Stack Overflow is a community of 4.7 million programmers, just like you, helping each other.

Join them; it only takes a minute:

Sign up
Join the Stack Overflow community to:
  1. Ask programming questions
  2. Answer and help your peers
  3. Get recognized for your expertise

I want to make service application in Delphi that run and copy some files everyday at 02:00 PM. So i have used timer. but control not going to timer event and Service terminate within 15 second. I have wrote a code on Timer Event. How can i use timer with service? Please Help. Thanks in Advance.

My Code is Here:

unit untMain;


Winapi.Windows, Winapi.Messages, System.SysUtils, System.Classes, Vcl.Graphics,
Vcl.Controls, Vcl.SvcMgr, Vcl.Dialogs, Vcl.ExtCtrls, DateUtils, Vcl.Forms,

TsrvBackupService = class(TService)
tmrCopy: TTimer;
procedure tmrCopyTimer(Sender: TObject);

strlstFiles : TStringList;
{ Private declarations }
{ Public declarations }

srvBackupService: TsrvBackupService;


{$R *.DFM}

procedure ServiceController(CtrlCode: DWord); stdcall;

procedure TsrvBackupService.tmrCopyTimer(Sender: TObject);
strCurTime   : string;
strBKPpath   : string;
strBKPTime   : string;
NowDay       : word;
NowMonth     : word;
NowYear      : word;
NowHour      : word;
NowMin       : word;
NowSec       : word;
NowMilli     : Word;
  strCurTime := IntToStr(NowHour)+':'+IntToStr(NowMin);
  strBKPTime := '14:00'
  strBKPpath := ExtractFilePath(Application.ExeName);
  if strCurTime = strBKPTime then begin
           CopyFile(PChar('c:\datafile.doc'),PChar(strBKPpath + 'datafile.doc'),true);
        on l_e: exception do begin

share|improve this question
Please show us the code you've written – Steve Mayne Sep 15 '12 at 12:26
What you are describing is not a custom written service, but a scheduled task – David Heffernan Sep 15 '12 at 12:44

Instead of a timer, use a simple thread launched in OnStart event.

A tutorial is here:

TTimer is better suited for GUI applications. They need a message pump (see here):

TTimer requires a running message queue in order to receive the WM_TIMER message that allows the OS to pass the message to the HWND, or to trigger the specified callback

share|improve this answer
Most people do not understand how to use the OnExecute event correctly, so they end up deadlocking the service unexpectedly and/or causing SCM errors about the service being unresponsive, and wonder why. Leave the OnExecute event unassigned and let TService managethe SCM interactions for you. The advice of using the OnStart event to create a worker thread is the best approach. – Remy Lebeau Sep 15 '12 at 18:21
^ +1, as I explained here: – whosrdaddy Sep 16 '12 at 7:47

As others have explained, you cannot simply use a TTimer component inside a Windows Service Application, as it relies on a message pump which does not come by default in a Service. I see four main options:

  1. Implement a message pump to be able to use the TTimer,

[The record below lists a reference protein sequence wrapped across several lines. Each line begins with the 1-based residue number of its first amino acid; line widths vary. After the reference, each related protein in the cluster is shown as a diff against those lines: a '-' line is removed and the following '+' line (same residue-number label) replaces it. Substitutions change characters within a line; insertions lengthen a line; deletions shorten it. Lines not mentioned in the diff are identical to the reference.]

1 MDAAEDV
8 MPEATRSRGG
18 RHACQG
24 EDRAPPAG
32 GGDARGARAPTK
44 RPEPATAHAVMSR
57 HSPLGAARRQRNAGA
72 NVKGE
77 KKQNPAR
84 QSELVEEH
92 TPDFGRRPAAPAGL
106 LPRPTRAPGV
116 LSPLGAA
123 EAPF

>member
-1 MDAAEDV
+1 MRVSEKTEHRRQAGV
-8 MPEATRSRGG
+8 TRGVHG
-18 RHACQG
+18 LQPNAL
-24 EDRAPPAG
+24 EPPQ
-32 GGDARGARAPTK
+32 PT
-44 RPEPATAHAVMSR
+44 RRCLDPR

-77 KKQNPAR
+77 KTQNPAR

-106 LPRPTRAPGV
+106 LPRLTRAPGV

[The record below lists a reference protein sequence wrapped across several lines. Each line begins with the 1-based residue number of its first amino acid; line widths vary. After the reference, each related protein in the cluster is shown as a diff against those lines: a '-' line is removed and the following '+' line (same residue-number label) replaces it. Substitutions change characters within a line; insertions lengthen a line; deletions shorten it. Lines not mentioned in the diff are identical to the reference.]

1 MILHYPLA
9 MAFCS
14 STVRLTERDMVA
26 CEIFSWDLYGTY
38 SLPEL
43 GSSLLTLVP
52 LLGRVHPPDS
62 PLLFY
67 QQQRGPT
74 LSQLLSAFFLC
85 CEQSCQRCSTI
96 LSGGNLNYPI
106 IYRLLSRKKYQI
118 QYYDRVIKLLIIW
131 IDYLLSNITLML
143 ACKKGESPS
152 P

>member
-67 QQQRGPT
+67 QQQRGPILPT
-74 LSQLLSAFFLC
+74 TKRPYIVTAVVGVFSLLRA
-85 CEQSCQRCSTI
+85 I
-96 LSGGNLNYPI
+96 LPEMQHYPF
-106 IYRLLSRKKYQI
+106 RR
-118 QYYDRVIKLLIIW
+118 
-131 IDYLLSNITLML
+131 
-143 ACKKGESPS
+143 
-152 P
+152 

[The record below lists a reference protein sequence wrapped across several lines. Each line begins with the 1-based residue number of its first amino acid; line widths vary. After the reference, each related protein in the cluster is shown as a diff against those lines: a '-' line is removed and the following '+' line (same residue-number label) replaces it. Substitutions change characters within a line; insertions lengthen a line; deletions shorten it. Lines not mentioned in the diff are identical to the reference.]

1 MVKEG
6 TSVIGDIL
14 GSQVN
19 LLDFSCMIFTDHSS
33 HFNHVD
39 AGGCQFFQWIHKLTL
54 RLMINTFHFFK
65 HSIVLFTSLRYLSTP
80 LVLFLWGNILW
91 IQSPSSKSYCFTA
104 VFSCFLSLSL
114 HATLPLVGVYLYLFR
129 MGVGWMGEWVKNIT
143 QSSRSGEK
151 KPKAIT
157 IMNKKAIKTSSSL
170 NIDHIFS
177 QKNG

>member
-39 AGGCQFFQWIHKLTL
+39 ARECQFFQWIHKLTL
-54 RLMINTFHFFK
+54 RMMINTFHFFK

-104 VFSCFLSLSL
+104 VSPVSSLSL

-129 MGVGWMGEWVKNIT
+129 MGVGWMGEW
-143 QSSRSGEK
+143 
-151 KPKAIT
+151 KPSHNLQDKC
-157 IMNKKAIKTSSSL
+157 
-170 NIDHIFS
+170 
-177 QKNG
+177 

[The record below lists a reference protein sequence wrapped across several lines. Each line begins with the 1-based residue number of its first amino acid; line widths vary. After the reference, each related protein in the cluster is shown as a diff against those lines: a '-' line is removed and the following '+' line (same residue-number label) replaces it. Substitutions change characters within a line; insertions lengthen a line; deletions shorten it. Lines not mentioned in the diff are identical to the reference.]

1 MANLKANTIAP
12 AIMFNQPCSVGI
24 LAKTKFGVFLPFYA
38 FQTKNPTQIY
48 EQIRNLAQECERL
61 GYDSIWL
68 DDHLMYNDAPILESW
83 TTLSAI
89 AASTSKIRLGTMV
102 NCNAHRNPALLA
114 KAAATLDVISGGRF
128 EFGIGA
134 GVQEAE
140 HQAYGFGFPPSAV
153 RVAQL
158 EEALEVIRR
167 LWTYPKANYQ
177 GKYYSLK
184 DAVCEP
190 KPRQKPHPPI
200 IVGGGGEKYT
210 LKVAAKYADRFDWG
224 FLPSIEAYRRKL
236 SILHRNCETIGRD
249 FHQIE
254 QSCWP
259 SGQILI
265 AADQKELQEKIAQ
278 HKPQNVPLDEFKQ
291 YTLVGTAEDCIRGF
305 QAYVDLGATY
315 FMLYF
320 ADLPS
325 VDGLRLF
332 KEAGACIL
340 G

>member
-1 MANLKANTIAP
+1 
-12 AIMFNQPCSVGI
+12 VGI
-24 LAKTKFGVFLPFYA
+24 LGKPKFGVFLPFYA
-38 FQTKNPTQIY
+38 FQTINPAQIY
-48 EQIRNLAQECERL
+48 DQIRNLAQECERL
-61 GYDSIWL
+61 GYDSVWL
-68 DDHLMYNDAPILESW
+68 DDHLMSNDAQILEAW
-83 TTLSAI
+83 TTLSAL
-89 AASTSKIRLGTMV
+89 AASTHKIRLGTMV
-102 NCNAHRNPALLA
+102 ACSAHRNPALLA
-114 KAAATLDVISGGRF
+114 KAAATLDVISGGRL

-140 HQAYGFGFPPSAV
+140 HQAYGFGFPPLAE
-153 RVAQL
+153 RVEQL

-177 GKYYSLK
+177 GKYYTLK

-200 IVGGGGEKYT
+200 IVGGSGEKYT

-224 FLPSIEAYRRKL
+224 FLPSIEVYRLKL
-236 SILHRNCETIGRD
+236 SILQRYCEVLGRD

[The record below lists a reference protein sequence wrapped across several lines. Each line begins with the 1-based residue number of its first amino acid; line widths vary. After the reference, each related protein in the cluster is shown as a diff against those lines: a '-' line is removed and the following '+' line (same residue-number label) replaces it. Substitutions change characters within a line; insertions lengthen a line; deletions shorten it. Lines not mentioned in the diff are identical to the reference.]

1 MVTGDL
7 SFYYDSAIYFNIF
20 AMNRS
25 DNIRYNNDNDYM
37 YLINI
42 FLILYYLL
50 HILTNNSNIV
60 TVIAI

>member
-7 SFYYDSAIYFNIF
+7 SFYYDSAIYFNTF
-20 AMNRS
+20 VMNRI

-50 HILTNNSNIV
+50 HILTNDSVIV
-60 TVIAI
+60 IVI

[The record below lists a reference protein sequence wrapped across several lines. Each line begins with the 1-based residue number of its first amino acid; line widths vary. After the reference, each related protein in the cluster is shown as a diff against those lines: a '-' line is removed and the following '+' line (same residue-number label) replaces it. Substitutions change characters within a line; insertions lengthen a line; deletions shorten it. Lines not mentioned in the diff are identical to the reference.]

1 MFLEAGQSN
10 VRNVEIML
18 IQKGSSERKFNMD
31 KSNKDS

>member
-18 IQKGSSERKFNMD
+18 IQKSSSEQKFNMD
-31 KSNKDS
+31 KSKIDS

2. Use a Thread to continuously check for the date/time
  3. Just like #2, use the Service's OnExecute event to check for date/time
  4. Utilize Windows' Scheduled Tasks

I would recommend #2 above, and here's why.

#1 might be a bit much for your scenario, I'm sure you don't want to go that far.

#3 might be easier, but the service's thread needs a little special treatment which I'm also sure you don't need to care about.

#4 might be the ideal solution, but I won't try to change your decision on a service.

Creating a thread is the way to go because it's rather simple and expandable. All my service applications work on a multi-threaded basis, and nothing ever goes inside the actual service's thread, other than handling the actual service.

I was working on a sample for you, but I over-complicated it and it would be a lot of pollution to include it here. I hope at least I got you moving in the right direction.

share|improve this answer
Option 1 is really very easy. Option 2, you don't really mean "continuously check" do you? Or are you proposing Sleep and polling? Still a pretty vile option. There are timers in Windows that don't need message pumps. Option 4 is the real answer! – David Heffernan Sep 17 '12 at 12:39
I am new to delphi, please show me code using 'TTimer'. – Gani Sep 19 '12 at 4:57
@Gani Refer to the links I posted above, you can find code there. – Jerry Dodge Sep 19 '12 at 12:52
@JerryDodge i can't understand content of that link because i don't know about Thread. – Gani Sep 20 '12 at 11:20
@Gani, you're much better off abandoning the TTimer and using a thread, mainly because of the nature of Service Applications. #2 above is the same as mjn recommends in his answer. It's standard practice to use a thread in a service. – Jerry Dodge Sep 20 '12 at 23:25

When you say "service terminates after 15 seconds" it makes me think you are debugging the code.

If you don't have any option and can't use what others suggested, with the code above the timer event is triggered properly when you install and start the service via services.msc. However, if you are debugging the service, the timer event will not be triggered and the aplication will terminate (as you said). I would create a procedure to be called inside timer event, and call it once in ServiceExecute event, so you could debug like this:

procedure TSomeService.ServiceExecute(Sender: TService);
  ExecuteSomeProcess(); // Put breakpoint here to debug
  while not self.Terminated do

procedure TSomeService.TimerTimer(Sender: TObject);
  timer.Enabled := false;
  ExecuteSomeProcess(); // This can't throw any exception!
  timer.Enabled := true;
share|improve this answer

Your Answer


By posting your answer, you agree to the privacy policy and terms of service.

Not the answer you're looking for? Browse other questions tagged or ask your own question.